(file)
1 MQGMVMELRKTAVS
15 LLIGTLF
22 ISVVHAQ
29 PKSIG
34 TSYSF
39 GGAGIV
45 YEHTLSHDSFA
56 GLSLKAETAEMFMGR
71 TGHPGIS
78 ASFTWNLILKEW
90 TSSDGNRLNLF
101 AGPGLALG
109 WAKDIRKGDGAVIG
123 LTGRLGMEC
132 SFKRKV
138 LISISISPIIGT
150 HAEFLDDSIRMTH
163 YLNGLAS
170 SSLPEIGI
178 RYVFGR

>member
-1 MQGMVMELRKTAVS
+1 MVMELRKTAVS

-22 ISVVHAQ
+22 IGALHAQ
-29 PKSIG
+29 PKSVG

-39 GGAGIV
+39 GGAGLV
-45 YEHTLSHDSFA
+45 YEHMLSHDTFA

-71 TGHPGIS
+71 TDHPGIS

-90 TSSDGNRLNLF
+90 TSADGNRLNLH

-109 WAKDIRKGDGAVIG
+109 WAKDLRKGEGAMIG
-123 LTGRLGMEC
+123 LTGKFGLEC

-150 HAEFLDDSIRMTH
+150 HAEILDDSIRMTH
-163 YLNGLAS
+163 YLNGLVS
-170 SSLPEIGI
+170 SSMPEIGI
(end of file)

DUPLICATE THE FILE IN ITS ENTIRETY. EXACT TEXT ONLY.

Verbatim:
1 MQGMVMELRKTAVS
15 LLIGTLF
22 ISVVHAQ
29 PKSIG
34 TSYSF
39 GGAGIV
45 YEHTLSHDSFA
56 GLSLKAETAEMFMGR
71 TGHPGIS
78 ASFTWNLILKEW
90 TSSDGNRLNLF
101 AGPGLALG
109 WAKDIRKGDGAVIG
123 LTGRLGMEC
132 SFKRKV
138 LISISISPIIGT
150 HAEFLDDSIRMTH
163 YLNGLAS
170 SSLPEIGI
178 RYVFGR

>member
-1 MQGMVMELRKTAVS
+1 MVMELRKTAVS

-22 ISVVHAQ
+22 IGALHAQ
-29 PKSIG
+29 PKSVG

-39 GGAGIV
+39 GGAGLV
-45 YEHTLSHDSFA
+45 YEHMLSHDTFA

-71 TGHPGIS
+71 TDHPGIS

-90 TSSDGNRLNLF
+90 TSADGNRLNLH

-109 WAKDIRKGDGAVIG
+109 WAKDLRKGEGAMIG
-123 LTGRLGMEC
+123 LTGKFGLEC

-150 HAEFLDDSIRMTH
+150 HAEILDDSIRMTH
-163 YLNGLAS
+163 YLNGLVS
-170 SSLPEIGI
+170 SSMPEIGI